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From Spoken to Signed: American Sign Language Translation

Noah Buchholz
Monday, September 23, 2019 -
12:00pm to 1:30pm
144 Louis A. Simpson International Building
Monday, September 23, 2019 -
12:00pm to 1:30pm
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One of the most common misconceptions about American Sign Language (ASL) is that it is simply a manually coded English. ASL is actually a language with its own grammar and vocabulary distinct from English. Moreover, the modality of ASL is different from the modality of English. ASL is visual and kinesthetic while English is spoken. Thus, ASL-English translation consists of dynamic exchanges between not only two different languages but also two different modalities. For this reason, ASL-English translation presents many unique translation issues that are not found in translations between two spoken languages. I will examine some of those unique issues and discuss the critical role ASL-English translation plays in the advocacy for Deaf people’s rights.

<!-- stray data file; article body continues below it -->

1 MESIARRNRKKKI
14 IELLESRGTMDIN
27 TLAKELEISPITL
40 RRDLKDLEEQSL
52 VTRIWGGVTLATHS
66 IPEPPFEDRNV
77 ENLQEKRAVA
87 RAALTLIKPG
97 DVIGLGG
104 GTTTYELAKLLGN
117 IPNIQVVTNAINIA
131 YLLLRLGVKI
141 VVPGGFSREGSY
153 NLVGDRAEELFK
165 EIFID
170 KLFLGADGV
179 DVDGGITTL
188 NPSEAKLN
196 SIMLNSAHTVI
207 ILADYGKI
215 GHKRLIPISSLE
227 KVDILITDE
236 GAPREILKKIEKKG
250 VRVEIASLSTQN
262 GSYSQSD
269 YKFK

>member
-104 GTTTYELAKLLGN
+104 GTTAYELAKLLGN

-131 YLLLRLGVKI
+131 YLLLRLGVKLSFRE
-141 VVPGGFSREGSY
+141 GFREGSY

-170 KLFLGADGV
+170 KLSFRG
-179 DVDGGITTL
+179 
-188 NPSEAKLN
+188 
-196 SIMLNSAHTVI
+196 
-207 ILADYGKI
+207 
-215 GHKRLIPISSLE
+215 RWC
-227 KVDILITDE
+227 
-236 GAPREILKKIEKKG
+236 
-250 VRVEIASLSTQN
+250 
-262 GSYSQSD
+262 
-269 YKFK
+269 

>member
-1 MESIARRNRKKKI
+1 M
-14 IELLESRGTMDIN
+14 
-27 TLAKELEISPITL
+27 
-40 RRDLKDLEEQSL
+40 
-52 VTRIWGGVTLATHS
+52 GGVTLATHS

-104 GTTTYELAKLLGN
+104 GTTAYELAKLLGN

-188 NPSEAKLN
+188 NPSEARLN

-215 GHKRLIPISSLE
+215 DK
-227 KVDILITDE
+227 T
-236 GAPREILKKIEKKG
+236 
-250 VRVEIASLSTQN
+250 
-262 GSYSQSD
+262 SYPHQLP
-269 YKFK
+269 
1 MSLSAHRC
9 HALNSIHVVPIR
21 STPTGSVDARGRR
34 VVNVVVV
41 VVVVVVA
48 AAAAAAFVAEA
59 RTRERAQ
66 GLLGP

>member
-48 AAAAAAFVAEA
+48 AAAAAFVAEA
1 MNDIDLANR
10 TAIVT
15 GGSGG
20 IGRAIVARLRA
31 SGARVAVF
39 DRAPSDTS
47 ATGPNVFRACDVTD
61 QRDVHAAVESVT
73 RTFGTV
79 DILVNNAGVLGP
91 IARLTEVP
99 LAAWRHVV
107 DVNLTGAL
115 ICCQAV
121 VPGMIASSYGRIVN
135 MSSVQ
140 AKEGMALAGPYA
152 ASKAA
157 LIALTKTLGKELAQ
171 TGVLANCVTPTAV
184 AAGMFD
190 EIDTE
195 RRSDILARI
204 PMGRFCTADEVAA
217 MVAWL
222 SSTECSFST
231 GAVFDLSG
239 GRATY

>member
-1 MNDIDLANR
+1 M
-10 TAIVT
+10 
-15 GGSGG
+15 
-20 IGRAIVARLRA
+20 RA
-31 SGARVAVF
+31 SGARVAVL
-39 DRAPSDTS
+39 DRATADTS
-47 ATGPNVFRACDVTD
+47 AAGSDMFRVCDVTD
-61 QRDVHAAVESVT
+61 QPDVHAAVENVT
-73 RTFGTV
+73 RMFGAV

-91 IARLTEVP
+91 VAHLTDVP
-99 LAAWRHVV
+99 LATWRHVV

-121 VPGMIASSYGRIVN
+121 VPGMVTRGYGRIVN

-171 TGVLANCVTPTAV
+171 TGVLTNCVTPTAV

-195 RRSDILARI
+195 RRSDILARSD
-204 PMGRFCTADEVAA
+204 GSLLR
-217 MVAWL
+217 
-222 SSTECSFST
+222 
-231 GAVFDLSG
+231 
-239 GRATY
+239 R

Noah Buchholz is a PhD Student in Religion & Society at Princeton Theological Seminary and lecturer in the Program in Linguistics at Princeton University. He is also an ASL-English translator, Certified Deaf Interpreter, and performing artist. Previously, he served as Assistant Professor of American Sign Language and Deaf Studies at Bethel College. His research interests include liberation/political theology, decolonial/postcolonial theory, critical geography, and Deaf studies. 

Sponsored by
Program in Translation and Intercultural Communication